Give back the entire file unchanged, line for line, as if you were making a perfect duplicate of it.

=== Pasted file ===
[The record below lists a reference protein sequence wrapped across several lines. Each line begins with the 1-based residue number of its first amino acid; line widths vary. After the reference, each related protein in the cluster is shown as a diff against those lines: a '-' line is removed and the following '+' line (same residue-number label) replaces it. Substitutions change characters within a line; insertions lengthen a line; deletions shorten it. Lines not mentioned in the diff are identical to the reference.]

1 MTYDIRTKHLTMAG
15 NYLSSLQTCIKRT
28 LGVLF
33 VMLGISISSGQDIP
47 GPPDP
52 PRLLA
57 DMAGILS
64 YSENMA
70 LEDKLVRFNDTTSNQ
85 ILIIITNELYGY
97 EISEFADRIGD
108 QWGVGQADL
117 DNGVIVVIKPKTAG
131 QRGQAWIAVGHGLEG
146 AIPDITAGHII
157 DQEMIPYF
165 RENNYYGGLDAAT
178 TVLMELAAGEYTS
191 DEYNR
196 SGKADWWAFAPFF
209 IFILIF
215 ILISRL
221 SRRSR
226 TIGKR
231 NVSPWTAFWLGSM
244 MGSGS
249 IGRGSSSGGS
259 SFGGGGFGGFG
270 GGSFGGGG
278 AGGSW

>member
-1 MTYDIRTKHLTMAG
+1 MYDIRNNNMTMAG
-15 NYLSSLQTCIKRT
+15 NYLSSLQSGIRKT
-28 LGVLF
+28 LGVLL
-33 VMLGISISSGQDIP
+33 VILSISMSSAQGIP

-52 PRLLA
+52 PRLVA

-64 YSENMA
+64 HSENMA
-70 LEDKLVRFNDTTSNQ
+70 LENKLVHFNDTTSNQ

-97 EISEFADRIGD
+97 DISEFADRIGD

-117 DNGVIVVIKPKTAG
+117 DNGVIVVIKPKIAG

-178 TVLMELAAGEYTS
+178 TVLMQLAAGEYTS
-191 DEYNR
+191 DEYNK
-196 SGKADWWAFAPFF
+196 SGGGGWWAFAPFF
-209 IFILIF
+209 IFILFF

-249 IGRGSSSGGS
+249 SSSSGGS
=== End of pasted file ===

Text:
[The record below lists a reference protein sequence wrapped across several lines. Each line begins with the 1-based residue number of its first amino acid; line widths vary. After the reference, each related protein in the cluster is shown as a diff against those lines: a '-' line is removed and the following '+' line (same residue-number label) replaces it. Substitutions change characters within a line; insertions lengthen a line; deletions shorten it. Lines not mentioned in the diff are identical to the reference.]

1 MTYDIRTKHLTMAG
15 NYLSSLQTCIKRT
28 LGVLF
33 VMLGISISSGQDIP
47 GPPDP
52 PRLLA
57 DMAGILS
64 YSENMA
70 LEDKLVRFNDTTSNQ
85 ILIIITNELYGY
97 EISEFADRIGD
108 QWGVGQADL
117 DNGVIVVIKPKTAG
131 QRGQAWIAVGHGLEG
146 AIPDITAGHII
157 DQEMIPYF
165 RENNYYGGLDAAT
178 TVLMELAAGEYTS
191 DEYNR
196 SGKADWWAFAPFF
209 IFILIF
215 ILISRL
221 SRRSR
226 TIGKR
231 NVSPWTAFWLGSM
244 MGSGS
249 IGRGSSSGGS
259 SFGGGGFGGFG
270 GGSFGGGG
278 AGGSW

>member
-1 MTYDIRTKHLTMAG
+1 MYDIRNNNMTMAG
-15 NYLSSLQTCIKRT
+15 NYLSSLQSGIRKT
-28 LGVLF
+28 LGVLL
-33 VMLGISISSGQDIP
+33 VILSISMSSAQGIP

-52 PRLLA
+52 PRLVA

-64 YSENMA
+64 HSENMA
-70 LEDKLVRFNDTTSNQ
+70 LENKLVHFNDTTSNQ

-97 EISEFADRIGD
+97 DISEFADRIGD

-117 DNGVIVVIKPKTAG
+117 DNGVIVVIKPKIAG

-178 TVLMELAAGEYTS
+178 TVLMQLAAGEYTS
-191 DEYNR
+191 DEYNK
-196 SGKADWWAFAPFF
+196 SGGGGWWAFAPFF
-209 IFILIF
+209 IFILFF

-249 IGRGSSSGGS
+249 SSSSGGS